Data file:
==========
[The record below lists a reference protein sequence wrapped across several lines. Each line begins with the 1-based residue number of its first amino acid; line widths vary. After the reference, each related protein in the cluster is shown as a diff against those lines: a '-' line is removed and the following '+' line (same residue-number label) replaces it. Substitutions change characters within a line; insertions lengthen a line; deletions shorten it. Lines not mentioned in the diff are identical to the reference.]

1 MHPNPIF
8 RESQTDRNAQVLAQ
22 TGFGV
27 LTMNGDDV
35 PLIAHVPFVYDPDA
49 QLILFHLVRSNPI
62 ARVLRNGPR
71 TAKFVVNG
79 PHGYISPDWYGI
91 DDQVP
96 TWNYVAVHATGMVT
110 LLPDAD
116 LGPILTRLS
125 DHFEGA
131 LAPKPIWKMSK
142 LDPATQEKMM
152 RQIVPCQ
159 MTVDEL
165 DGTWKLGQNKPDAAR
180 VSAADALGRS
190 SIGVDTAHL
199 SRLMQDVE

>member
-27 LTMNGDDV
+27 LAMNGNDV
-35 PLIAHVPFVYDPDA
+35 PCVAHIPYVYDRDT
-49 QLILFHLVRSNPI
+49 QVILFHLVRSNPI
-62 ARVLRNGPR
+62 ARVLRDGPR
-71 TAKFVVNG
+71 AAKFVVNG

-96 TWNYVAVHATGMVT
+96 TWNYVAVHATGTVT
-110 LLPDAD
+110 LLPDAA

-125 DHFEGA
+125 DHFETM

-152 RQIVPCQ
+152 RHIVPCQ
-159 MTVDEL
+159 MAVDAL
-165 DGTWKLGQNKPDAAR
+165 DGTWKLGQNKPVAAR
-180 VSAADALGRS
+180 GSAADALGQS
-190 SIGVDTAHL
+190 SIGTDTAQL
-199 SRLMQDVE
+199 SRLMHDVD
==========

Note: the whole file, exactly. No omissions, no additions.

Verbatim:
[The record below lists a reference protein sequence wrapped across several lines. Each line begins with the 1-based residue number of its first amino acid; line widths vary. After the reference, each related protein in the cluster is shown as a diff against those lines: a '-' line is removed and the following '+' line (same residue-number label) replaces it. Substitutions change characters within a line; insertions lengthen a line; deletions shorten it. Lines not mentioned in the diff are identical to the reference.]

1 MHPNPIF
8 RESQTDRNAQVLAQ
22 TGFGV
27 LTMNGDDV
35 PLIAHVPFVYDPDA
49 QLILFHLVRSNPI
62 ARVLRNGPR
71 TAKFVVNG
79 PHGYISPDWYGI
91 DDQVP
96 TWNYVAVHATGMVT
110 LLPDAD
116 LGPILTRLS
125 DHFEGA
131 LAPKPIWKMSK
142 LDPATQEKMM
152 RQIVPCQ
159 MTVDEL
165 DGTWKLGQNKPDAAR
180 VSAADALGRS
190 SIGVDTAHL
199 SRLMQDVE

>member
-27 LTMNGDDV
+27 LAMNGNDV
-35 PLIAHVPFVYDPDA
+35 PCVAHIPYVYDRDT
-49 QLILFHLVRSNPI
+49 QVILFHLVRSNPI
-62 ARVLRNGPR
+62 ARVLRDGPR
-71 TAKFVVNG
+71 AAKFVVNG

-96 TWNYVAVHATGMVT
+96 TWNYVAVHATGTVT
-110 LLPDAD
+110 LLPDAA

-125 DHFEGA
+125 DHFETM

-152 RQIVPCQ
+152 RHIVPCQ
-159 MTVDEL
+159 MAVDAL
-165 DGTWKLGQNKPDAAR
+165 DGTWKLGQNKPVAAR
-180 VSAADALGRS
+180 GSAADALGQS
-190 SIGVDTAHL
+190 SIGTDTAQL
-199 SRLMQDVE
+199 SRLMHDVD